For the last few weeks, I’ve been in conflict. Should I buy Hogwarts Legacy or not? I bought it once, then refunded it on Steam. I didn’t want to support someone over her history of transphobia. I also am a massive fan of Harry Potter. Hufflepuff for life!
In 1998, I was in grade 8 and my mom bought me Harry Potter and the Philosopher’s Stone. I read it in a few days, going to Chapters the next day to pick up the next book. My mother and I would talk about the first two books for hours. We would wait in line for the following books and watch the movies together. Harry Potter bought my mother and me closer.
According to philanthropicpeople.com, in 2011, Rowling went from billionaire status to millionaire status when she donated 160-million dollars to various charities. She has always been a champion against poverty and for children. In 2005 Rowling founded a charity, LUMOS, to end the institutionalization of children. She inspired a whole generation of kids to read. Rowling is not a bad person.
Rowling is also not a good person, either, with her transphobic views. Glamour.com says it wasn’t until June 2020 that her transphobic views came to light. If she were to die tomorrow, the world would remember her as a transphobic writer instead of the billionaire that became a millionaire by donating to others.
People.com mentions Rowling has both criticized Donald Trump and defended his free speech. The same people who burned her books because they believed she promoted Satanism are now praising her for her transphobic views. Rowling is a morally grey character. We all have our choices to make and live with the consequences.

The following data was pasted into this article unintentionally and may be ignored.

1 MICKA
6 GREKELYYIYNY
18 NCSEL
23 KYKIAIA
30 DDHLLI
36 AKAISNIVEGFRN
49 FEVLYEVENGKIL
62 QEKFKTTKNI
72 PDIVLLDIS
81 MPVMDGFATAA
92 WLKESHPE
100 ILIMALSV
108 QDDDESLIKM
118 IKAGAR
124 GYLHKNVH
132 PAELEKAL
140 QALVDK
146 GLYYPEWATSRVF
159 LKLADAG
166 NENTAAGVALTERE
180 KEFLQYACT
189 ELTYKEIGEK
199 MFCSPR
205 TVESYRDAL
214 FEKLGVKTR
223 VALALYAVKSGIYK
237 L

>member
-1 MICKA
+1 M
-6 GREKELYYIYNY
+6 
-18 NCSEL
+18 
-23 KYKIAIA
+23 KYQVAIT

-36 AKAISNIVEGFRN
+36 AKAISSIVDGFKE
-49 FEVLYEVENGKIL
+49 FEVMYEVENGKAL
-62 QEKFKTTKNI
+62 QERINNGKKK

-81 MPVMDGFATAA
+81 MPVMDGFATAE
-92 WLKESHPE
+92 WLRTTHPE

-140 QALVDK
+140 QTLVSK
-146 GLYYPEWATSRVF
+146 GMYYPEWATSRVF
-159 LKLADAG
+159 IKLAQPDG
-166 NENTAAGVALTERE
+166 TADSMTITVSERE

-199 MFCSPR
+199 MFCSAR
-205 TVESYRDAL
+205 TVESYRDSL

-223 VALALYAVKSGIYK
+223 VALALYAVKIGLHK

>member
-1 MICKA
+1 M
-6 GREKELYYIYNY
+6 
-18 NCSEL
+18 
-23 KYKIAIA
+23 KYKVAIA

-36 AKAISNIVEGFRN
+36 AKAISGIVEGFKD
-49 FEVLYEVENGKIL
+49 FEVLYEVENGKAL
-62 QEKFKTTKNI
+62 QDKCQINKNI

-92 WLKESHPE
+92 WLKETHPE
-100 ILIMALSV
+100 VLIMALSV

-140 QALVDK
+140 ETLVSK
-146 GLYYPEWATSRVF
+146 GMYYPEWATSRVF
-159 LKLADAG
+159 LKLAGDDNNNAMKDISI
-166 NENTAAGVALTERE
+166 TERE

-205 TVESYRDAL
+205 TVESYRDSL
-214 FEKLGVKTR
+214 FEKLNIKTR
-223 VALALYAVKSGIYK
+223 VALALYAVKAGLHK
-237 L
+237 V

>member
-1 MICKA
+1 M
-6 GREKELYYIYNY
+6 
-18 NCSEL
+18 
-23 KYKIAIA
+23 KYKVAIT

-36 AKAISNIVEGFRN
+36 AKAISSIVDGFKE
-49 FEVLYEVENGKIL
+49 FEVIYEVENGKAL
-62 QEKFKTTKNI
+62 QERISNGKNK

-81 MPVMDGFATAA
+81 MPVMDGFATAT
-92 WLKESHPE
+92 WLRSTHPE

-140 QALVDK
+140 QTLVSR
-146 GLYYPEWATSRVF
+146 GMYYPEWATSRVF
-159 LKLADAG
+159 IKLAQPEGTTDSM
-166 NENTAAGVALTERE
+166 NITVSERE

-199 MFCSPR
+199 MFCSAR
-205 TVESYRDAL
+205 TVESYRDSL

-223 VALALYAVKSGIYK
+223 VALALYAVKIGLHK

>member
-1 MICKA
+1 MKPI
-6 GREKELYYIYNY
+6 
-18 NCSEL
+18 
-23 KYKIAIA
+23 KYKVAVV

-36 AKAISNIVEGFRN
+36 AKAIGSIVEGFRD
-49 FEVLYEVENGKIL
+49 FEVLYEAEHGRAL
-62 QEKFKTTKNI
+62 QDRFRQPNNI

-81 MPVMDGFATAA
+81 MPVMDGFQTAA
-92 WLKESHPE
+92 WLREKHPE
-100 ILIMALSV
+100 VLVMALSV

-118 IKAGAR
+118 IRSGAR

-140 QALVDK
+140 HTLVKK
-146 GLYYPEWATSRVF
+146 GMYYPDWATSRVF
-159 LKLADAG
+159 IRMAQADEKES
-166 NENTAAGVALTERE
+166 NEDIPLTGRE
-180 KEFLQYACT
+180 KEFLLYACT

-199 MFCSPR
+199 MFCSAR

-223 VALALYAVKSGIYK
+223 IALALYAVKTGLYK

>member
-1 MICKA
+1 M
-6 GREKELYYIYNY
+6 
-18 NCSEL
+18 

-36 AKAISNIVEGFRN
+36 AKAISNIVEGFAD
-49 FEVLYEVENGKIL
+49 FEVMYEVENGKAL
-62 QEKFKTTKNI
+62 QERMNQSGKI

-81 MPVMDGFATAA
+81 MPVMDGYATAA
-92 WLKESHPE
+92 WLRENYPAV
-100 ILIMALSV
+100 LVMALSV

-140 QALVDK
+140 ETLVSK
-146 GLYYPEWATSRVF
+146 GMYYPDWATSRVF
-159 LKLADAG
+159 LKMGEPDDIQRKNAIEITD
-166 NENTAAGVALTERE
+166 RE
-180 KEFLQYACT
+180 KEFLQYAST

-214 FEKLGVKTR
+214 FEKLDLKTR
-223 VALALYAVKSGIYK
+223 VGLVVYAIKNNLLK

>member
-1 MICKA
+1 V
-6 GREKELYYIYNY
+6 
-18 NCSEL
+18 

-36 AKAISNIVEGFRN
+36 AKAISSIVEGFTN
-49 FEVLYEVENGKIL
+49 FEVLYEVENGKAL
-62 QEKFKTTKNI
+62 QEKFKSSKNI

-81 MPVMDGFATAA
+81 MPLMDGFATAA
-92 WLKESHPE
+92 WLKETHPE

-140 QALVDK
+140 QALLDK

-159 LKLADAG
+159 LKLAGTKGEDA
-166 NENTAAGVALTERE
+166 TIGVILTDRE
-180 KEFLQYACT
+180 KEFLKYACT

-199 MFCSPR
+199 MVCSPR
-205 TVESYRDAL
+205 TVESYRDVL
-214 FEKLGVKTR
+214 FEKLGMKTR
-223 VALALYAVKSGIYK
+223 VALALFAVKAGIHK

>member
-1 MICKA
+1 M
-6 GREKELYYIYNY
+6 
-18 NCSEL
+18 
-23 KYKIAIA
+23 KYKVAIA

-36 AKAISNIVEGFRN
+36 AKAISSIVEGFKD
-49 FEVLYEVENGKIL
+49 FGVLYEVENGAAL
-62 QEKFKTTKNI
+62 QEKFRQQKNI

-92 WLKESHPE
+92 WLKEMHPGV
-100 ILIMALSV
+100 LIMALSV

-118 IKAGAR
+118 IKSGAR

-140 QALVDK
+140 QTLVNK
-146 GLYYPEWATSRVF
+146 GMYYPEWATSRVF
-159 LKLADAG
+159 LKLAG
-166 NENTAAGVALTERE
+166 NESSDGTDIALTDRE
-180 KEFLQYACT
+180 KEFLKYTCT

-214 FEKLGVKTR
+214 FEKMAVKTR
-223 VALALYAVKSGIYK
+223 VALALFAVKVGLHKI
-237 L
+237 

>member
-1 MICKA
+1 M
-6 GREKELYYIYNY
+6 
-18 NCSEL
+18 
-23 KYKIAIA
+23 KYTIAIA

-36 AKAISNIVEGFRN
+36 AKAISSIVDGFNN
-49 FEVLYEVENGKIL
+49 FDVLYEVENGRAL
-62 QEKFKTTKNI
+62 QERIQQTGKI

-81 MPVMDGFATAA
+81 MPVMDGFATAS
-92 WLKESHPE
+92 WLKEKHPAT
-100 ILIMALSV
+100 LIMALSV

I bought the game. I also donated to The Trans Equality Society of Alberta (TESA); I will be donating what I get paid for this article to the society. I no longer feel guilty for buying the game. I would never have donated money to TESA if it were not for that game. I would have instead donated to the MS Society of Canada. My mother, who I love, has that horrible disease. Rowling donated to the Scottish version of that charity.
And to be honest, the game is a blast! Flying around on a boomstick and visiting all the movies’ locations gave me some of the best nostalgic feelings. It reminded me of the memories I had growing up with my mom. The game is not perfect; it has some PC graphical issues. But the story kept me on edge to the point where I put in 32 hours in the first six days.
If buying a game makes me transphobic, not buying it would mean I support people getting diagnosed with MS, ending up in poverty and keeping children in orphanages. That is just a silly argument to make–the world is not that black and white. People are complicated and will buy the game for many reasons. But in the end, there are more Snape’s than Umbridge’s in the world.
Rowling can still change her transphobic views or be remembered in the history books as the transphobic that wrote Harry Potter, and the choice is hers. Just like the choice was mine to buy the game, and will be yours if you choose to as well. But I encourage you to play Hogwarts Legacy and donate to a charity supporting transgender people to expelliarmus the art from the artist.
“Trans people are who they say they are and deserve to live their lives without being constantly questioned or told they aren’t who they say they are.”—Emma Watson, Twitter, June 10, 2020